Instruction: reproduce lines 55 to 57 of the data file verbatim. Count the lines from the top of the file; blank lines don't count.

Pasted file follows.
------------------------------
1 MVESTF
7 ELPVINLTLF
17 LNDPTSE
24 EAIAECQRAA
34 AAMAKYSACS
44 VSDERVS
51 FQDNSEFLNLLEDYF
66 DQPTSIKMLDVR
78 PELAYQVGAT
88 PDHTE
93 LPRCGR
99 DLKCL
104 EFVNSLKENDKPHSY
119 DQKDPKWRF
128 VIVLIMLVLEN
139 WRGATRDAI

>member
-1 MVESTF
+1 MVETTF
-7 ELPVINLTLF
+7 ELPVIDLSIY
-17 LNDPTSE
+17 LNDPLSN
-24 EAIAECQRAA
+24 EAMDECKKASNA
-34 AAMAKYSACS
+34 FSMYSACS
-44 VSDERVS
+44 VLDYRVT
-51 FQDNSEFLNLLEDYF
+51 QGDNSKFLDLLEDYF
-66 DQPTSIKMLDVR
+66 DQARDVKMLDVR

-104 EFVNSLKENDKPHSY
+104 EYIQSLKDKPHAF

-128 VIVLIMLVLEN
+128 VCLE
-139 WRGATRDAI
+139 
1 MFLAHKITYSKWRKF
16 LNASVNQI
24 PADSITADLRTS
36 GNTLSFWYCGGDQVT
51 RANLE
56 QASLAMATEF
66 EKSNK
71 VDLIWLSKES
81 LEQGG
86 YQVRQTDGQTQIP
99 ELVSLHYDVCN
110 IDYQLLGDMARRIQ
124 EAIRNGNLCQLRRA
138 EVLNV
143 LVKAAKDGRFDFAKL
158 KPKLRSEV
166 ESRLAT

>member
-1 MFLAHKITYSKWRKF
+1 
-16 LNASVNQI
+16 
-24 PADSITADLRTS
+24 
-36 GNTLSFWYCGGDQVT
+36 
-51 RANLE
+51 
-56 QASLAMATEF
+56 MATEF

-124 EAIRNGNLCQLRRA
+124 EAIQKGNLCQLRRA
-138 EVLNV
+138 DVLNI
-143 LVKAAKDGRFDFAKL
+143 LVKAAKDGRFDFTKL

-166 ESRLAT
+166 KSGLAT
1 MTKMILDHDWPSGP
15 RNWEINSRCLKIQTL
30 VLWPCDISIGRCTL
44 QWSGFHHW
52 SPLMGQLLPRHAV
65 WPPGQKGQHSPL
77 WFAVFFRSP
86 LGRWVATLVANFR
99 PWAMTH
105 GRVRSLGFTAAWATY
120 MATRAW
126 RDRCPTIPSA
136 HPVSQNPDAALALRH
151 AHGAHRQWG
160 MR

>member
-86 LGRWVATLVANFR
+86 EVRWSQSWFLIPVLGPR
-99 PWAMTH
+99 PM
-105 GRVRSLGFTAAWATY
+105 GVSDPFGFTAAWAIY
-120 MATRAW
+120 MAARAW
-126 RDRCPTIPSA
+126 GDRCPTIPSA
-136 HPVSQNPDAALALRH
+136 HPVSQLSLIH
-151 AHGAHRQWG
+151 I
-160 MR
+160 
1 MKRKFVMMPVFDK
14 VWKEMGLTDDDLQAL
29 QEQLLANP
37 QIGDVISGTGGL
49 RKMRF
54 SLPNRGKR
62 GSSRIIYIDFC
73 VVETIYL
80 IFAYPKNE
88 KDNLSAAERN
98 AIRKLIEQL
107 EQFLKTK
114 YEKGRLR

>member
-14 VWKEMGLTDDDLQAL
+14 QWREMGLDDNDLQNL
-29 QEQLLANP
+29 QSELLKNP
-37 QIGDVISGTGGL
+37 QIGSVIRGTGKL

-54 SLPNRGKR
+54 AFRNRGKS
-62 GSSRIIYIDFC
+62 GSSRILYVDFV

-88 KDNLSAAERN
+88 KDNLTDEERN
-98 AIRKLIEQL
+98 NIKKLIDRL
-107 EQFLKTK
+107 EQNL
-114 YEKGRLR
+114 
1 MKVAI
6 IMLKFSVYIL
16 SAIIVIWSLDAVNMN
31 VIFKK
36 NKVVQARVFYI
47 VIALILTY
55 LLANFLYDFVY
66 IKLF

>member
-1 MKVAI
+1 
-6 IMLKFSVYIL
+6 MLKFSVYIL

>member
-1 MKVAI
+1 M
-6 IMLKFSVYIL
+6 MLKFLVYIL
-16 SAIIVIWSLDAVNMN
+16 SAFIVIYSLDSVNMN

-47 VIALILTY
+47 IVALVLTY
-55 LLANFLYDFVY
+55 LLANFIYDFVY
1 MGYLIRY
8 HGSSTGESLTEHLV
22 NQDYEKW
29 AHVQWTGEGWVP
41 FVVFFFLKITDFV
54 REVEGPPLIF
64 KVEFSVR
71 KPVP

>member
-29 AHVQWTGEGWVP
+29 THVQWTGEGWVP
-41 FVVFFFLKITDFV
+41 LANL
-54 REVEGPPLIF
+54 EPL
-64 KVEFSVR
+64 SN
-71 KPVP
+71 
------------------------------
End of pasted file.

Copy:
158 KPKLRSEV
166 ESRLAT

>member